The other day I was discussing integration work between products and how that takes a lot of scripting, data munging, and transformations to make an ENMS architecture work. In the course of the discussion, I was taken aback a bit when asked about supporting a bunch of scripts. Definitely caught me off guard.
Part of the thing that caught me off guard was that some folks believe that products integrate tightly together without glueware and scripting. In fact, I got the impression that the products they had did enough out of the box for them.
So, why do you script?
To integrate products, tools, and technology. But most of all, INFORMATION. Scripts enable you to plumb data flow from product to product and feature to feature.
Think about the ETL tasks you have that grab data out of one application and fit it or compare it to data sets in other applications.
Think about all of those mundane reports that you do. The configuration data. The performance data. The post mortems you do.
Rules of Thumb
1. There is no such thing as a temporary or disposable script. Scripts begin life as something simple and linear and end up living far longer than one would ever think.
2.There will never be time to document a script after you put it in place. You have to document as you go. In fact, I really like to leave notes and design considerations within the script.
3. You have to assume that sooner or later, someone else will need to maintain your script. You have to document egress and ingress points, expansion capabilities, and integrate in test cases.
4. Assume that portions of your code may be usable by others. Work to make things modular, reusable, extensible, and portable. Probably 70% of all scripting done by System Administrators is done initially by reviewing someone else's code. Given this, you should strive to set the example.
Things I like in Scripting
perldoc- Perldoc is the stuff. Document your code inside of your own code. Your own module. Your script.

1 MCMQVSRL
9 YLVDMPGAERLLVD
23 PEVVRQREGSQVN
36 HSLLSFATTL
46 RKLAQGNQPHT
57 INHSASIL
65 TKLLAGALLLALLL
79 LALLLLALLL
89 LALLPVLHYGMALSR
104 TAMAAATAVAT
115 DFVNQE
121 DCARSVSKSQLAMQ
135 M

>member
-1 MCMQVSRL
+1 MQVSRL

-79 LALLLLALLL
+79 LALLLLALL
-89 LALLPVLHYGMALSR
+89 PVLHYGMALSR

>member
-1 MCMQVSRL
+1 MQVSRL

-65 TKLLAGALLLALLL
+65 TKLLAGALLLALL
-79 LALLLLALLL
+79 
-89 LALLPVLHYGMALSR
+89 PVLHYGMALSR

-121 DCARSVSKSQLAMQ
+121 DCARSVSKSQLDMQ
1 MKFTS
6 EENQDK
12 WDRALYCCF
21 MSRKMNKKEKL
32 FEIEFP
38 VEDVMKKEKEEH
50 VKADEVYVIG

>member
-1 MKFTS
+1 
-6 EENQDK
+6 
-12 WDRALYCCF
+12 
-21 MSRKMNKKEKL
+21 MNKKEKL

perl -MCPAN -e shell Getting modules to perform things - PRICELESS!
Templates. You need to build and use templates when developing code. For each function/ sub-routine/ Code Block / Whatever -You need to have documentation, test cases, logging, debugging, and return codes. Ultimately, it leads to much better consistency across the board. And Code Reviews get guaged around the template AND the functionality.
Control ports - In long running or daemon processes, control ports save your Butt!
getopt is your friend!!!
STDERR is awesome for logging errors.
POE - POE lets you organize your code into callbacks and subroutines around an event loop.
/usr/bin/logger is AWESOME! I have used the LOCAL0 facility as an impromptu message bus as many apps only log to LOCAL1-7.
Data::Dumper -- Nuff said!!!
Date::Manip-- If you are dealing with date and time transformations, Date::Manip is your ace in the hole. It can translate last week from a "string" to a to and from date - time stamp and even on to a Unix time value.
Spreadsheet::WriteExcel --I love this module! Lets me build Excel spreadsheets on the fly including multiple sheets, formulas, lookup tables and even charts and graphs. And using an .xls fie extension, most browsers know how to handle them. And EVERYONE knows how to work through a spreadsheet!
ENMS products have a lot of scripting capabilities. Check out Impact. HP OO. BMC RBA. Logmatrix NerveCenter. Ionix SMARTs. The list goes on and on.
Bottom line - If you have integration work to do, you will need to script. Could be perl, shell, python,or whatever. The products just don't have enough cross product functionality to fit themselves out of the box. In fact, there are several products that embrace scripting and scripting capabilities out of the box. Even products within the same product line will require scripting and glueware when you really start using the products. After all -> YOU ARE FITTING INFORMATION.